In November 1942, the Allies made advances in North Africa. It was a blow to the Italians, whose colonies and armies were under threat. Kesselring moved to secure a defensive line while awaiting reinforcements.

Under the command of Rommel, the Germans and Italians had some successes against the Allies, but Rommel was another headache for Kesselring, often ignoring his orders.

The arrival of American forces ensured victory for the Allies in North Africa. Kesselring faced a new concern – defending southern Europe from a seaborne invasion.


Sicily was the obvious stepping stone for the Allies from Africa to Europe. Kesselring tried to prepare for the defense of the island, but disagreements between Italian and German officers created a farce in which commanders issued contradictory orders to the troops.

Despite Kesselring’s efforts to bolster the island, it fell to the Allies, leaving them poised to invade mainland Italy.

Kesselring in 1940 – Bundesarchiv – CC BY-SA 3.0
Kesselring in 1940 – Bundesarchiv – CC BY-SA 3.0

Italy Again

The Italian government was wavering in its support for Germany. Kesselring’s role became that of a diplomat as much as a soldier, trying to maintain an alliance on its last legs.

He could not fend off disaster. The Italians overthrew Mussolini and switched sides. The Allies invaded Italy and began advancing up the peninsula.

Kesselring oversaw a long fighting withdrawal from Italy. Mussolini was rescued in a daring paratroop operation, and an alternative pro-German government was set up. Kesselring’s troops forced the Allies to fight a difficult battle for every inch of Italy.

The West

In March 1945, Kesselring was made Supreme Commander West. In that role, he oversaw attempts to halt the Allied advance from France into Germany. It was desperate work. Caught between his faith in Hitler’s optimistic assessments and the reality of reports on the ground, Kesselring clashed with disillusioned subordinates.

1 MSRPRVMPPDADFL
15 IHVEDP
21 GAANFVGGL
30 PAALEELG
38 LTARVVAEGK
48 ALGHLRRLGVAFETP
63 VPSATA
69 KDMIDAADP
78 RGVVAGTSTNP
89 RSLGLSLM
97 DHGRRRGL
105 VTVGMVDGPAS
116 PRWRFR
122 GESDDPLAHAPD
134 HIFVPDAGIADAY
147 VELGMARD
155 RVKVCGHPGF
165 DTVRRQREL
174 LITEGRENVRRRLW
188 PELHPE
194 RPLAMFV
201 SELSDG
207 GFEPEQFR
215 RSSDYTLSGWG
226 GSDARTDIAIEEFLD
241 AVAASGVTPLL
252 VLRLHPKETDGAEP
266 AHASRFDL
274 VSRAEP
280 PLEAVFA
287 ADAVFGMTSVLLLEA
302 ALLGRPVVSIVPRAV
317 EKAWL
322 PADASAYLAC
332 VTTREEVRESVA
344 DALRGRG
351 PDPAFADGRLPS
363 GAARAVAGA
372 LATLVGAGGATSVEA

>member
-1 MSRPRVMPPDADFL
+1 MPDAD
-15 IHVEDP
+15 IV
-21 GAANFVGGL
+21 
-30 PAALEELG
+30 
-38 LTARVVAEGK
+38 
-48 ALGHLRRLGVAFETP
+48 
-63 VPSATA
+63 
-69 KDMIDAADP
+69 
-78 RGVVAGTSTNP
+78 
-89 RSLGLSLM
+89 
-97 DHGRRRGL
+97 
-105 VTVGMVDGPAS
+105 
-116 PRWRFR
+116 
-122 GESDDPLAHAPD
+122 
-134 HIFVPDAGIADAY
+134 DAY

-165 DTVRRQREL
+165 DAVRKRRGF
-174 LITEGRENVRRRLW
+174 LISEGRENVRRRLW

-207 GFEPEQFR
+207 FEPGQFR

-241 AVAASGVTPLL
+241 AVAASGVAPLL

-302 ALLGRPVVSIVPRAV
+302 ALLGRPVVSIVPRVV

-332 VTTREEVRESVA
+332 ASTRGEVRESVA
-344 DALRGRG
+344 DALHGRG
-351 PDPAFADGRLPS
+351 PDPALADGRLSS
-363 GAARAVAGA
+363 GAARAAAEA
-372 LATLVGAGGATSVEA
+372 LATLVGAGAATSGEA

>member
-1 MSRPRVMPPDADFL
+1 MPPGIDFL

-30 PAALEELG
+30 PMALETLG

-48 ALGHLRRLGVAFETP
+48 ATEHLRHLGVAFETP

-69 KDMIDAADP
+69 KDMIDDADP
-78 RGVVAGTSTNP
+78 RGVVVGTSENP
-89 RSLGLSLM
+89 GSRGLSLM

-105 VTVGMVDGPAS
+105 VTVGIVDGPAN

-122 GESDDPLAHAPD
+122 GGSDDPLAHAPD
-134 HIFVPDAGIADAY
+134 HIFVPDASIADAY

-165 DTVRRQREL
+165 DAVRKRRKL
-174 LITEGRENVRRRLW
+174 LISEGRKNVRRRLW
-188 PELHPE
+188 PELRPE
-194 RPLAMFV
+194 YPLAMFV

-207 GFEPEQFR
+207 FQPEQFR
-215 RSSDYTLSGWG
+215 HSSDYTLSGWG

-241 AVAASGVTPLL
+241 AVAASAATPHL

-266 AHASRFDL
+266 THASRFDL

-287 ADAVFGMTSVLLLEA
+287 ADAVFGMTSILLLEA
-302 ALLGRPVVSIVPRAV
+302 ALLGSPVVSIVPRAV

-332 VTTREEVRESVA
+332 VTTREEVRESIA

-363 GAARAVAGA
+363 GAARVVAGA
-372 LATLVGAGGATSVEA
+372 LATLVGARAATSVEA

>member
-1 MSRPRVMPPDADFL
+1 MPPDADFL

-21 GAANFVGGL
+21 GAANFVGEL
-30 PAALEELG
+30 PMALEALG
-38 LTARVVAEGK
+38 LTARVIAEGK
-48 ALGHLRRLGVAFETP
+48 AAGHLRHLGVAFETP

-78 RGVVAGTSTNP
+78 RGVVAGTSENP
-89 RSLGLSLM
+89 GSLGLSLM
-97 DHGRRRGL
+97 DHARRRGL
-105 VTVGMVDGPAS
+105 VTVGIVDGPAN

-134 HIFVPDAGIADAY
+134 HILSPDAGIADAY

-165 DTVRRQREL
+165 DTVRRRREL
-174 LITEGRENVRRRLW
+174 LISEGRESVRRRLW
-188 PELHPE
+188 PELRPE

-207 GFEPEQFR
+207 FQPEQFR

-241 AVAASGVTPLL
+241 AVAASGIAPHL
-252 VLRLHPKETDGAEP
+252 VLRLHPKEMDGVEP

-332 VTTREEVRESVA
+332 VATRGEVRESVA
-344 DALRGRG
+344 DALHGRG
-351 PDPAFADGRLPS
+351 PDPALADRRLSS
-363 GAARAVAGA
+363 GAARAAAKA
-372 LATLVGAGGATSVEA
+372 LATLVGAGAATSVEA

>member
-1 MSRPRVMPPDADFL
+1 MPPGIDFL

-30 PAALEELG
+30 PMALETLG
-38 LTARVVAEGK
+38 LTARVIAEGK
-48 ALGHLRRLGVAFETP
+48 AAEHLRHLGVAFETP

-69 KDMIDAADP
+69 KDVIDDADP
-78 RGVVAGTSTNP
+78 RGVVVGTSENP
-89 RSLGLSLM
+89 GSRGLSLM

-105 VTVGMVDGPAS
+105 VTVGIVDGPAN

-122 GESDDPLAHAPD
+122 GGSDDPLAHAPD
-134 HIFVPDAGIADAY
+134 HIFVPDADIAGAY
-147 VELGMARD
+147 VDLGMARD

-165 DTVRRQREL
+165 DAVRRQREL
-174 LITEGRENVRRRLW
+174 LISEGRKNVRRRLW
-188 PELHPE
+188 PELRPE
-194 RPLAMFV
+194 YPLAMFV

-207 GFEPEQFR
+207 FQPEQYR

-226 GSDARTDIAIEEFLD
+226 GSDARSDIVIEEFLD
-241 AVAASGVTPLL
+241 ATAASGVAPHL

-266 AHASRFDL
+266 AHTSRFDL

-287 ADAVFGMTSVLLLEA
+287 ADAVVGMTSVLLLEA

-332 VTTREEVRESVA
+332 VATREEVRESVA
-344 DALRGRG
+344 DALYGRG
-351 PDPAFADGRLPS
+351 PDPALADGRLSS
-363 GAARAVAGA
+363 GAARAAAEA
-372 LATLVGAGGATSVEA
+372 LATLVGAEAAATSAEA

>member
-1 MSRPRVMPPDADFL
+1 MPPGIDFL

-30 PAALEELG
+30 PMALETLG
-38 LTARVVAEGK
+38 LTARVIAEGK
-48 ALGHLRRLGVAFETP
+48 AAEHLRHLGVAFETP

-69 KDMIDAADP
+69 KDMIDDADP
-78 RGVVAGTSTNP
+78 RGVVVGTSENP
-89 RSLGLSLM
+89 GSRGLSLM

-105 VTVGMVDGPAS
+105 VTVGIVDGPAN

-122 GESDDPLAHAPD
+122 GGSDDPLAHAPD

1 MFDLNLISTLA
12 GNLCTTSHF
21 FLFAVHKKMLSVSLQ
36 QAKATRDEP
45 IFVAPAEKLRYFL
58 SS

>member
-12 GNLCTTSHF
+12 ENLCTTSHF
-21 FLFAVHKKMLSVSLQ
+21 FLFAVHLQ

For the final time, Kesselring had been given an impossible task. He did his best, but Germany was falling. In April, news reached him that must have come as no surprise. Hitler was dead. The war was drawing to a close.

The End

Even after his surrender, Kesselring tried to help the men who had been under his command. Yugoslav forces were mercilessly pursuing German soldiers in the Balkans. He asked the Allies to let him ferry those soldiers out and save their lives. He was forbidden.

In 1947, Kesselring was tried for war crimes. He was found guilty, although people argued he was carrying the blame for the actions of others. His death sentence was commuted to life imprisonment, but he was released in 1952 due to a worsening heart condition. He died in 1960.

He had an extraordinary career, facing significant challenges whatever the odds. He was a gifted leader but for a monstrous and fatally flawed regime which was as wasteful as it was tragic.


Ralph Bennett (1999), Behind the Battle: Intelligence in the War with Germany 1939-1945

James Lucas (1996), Hitler’s Enforcers: Leaders of the German War Machine 1939-1945

David Rooney (1999), Military Mavericks: Extraordinary Men of Battle

Andrew Knighton

Andrew Knighton is one of the authors writing for WAR HISTORY ONLINE